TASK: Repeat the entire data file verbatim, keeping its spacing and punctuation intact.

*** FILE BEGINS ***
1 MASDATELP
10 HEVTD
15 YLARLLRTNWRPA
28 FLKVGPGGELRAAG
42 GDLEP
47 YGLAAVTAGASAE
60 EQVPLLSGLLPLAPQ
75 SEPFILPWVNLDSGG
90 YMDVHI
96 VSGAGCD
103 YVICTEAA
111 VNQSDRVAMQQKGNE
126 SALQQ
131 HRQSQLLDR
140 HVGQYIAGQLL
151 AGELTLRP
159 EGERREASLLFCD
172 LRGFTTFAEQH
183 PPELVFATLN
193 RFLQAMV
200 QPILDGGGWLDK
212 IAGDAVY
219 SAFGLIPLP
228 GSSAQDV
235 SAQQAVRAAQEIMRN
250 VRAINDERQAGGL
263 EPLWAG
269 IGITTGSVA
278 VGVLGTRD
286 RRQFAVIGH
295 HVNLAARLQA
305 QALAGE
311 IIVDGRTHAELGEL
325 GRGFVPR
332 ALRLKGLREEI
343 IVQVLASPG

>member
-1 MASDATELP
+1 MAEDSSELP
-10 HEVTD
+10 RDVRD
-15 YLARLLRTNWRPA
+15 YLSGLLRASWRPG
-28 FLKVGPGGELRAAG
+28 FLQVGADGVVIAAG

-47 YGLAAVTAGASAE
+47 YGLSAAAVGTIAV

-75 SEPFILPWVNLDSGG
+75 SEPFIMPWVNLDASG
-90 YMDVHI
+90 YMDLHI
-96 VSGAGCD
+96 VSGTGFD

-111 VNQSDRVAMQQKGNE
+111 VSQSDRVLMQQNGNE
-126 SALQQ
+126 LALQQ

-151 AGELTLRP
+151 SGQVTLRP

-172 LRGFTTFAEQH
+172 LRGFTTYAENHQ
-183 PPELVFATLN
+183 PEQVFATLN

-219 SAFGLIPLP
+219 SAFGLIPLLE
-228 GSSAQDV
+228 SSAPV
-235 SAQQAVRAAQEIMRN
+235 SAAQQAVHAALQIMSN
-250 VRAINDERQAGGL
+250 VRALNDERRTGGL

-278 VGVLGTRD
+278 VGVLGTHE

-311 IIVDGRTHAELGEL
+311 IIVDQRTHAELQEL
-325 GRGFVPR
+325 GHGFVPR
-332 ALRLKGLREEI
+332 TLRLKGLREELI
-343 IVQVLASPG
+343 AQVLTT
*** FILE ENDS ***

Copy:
1 MASDATELP
10 HEVTD
15 YLARLLRTNWRPA
28 FLKVGPGGELRAAG
42 GDLEP
47 YGLAAVTAGASAE
60 EQVPLLSGLLPLAPQ
75 SEPFILPWVNLDSGG
90 YMDVHI
96 VSGAGCD
103 YVICTEAA
111 VNQSDRVAMQQKGNE
126 SALQQ
131 HRQSQLLDR
140 HVGQYIAGQLL
151 AGELTLRP
159 EGERREASLLFCD
172 LRGFTTFAEQH
183 PPELVFATLN
193 RFLQAMV
200 QPILDGGGWLDK
212 IAGDAVY
219 SAFGLIPLP
228 GSSAQDV
235 SAQQAVRAAQEIMRN
250 VRAINDERQAGGL
263 EPLWAG
269 IGITTGSVA
278 VGVLGTRD
286 RRQFAVIGH
295 HVNLAARLQA
305 QALAGE
311 IIVDGRTHAELGEL
325 GRGFVPR
332 ALRLKGLREEI
343 IVQVLASPG

>member
-1 MASDATELP
+1 MAEDSSELP
-10 HEVTD
+10 RDVRD
-15 YLARLLRTNWRPA
+15 YLSGLLRASWRPG
-28 FLKVGPGGELRAAG
+28 FLQVGADGVVIAAG

-47 YGLAAVTAGASAE
+47 YGLSAAAVGTIAV

-75 SEPFILPWVNLDSGG
+75 SEPFIMPWVNLDASG
-90 YMDVHI
+90 YMDLHI
-96 VSGAGCD
+96 VSGTGFD

-111 VNQSDRVAMQQKGNE
+111 VSQSDRVLMQQNGNE
-126 SALQQ
+126 LALQQ

-151 AGELTLRP
+151 SGQVTLRP

-172 LRGFTTFAEQH
+172 LRGFTTYAENHQ
-183 PPELVFATLN
+183 PEQVFATLN

-219 SAFGLIPLP
+219 SAFGLIPLLE
-228 GSSAQDV
+228 SSAPV
-235 SAQQAVRAAQEIMRN
+235 SAAQQAVHAALQIMSN
-250 VRAINDERQAGGL
+250 VRALNDERRTGGL

-278 VGVLGTRD
+278 VGVLGTHE

-311 IIVDGRTHAELGEL
+311 IIVDQRTHAELQEL
-325 GRGFVPR
+325 GHGFVPR
-332 ALRLKGLREEI
+332 TLRLKGLREELI
-343 IVQVLASPG
+343 AQVLTT